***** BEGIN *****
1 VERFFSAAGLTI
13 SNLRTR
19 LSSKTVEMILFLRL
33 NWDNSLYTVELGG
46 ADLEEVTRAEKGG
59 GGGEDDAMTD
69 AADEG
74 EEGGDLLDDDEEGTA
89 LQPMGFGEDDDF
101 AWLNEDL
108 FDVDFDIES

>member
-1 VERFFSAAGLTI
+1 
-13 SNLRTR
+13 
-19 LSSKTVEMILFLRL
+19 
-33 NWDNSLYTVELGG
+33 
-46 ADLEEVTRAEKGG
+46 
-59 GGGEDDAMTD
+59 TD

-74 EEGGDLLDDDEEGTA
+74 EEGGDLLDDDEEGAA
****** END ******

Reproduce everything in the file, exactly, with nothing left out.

1 VERFFSAAGLTI
13 SNLRTR
19 LSSKTVEMILFLRL
33 NWDNSLYTVELGG
46 ADLEEVTRAEKGG
59 GGGEDDAMTD
69 AADEG
74 EEGGDLLDDDEEGTA
89 LQPMGFGEDDDF
101 AWLNEDL
108 FDVDFDIES

>member
-1 VERFFSAAGLTI
+1 
-13 SNLRTR
+13 
-19 LSSKTVEMILFLRL
+19 
-33 NWDNSLYTVELGG
+33 
-46 ADLEEVTRAEKGG
+46 
-59 GGGEDDAMTD
+59 TD

-74 EEGGDLLDDDEEGTA
+74 EEGGDLLDDDEEGAA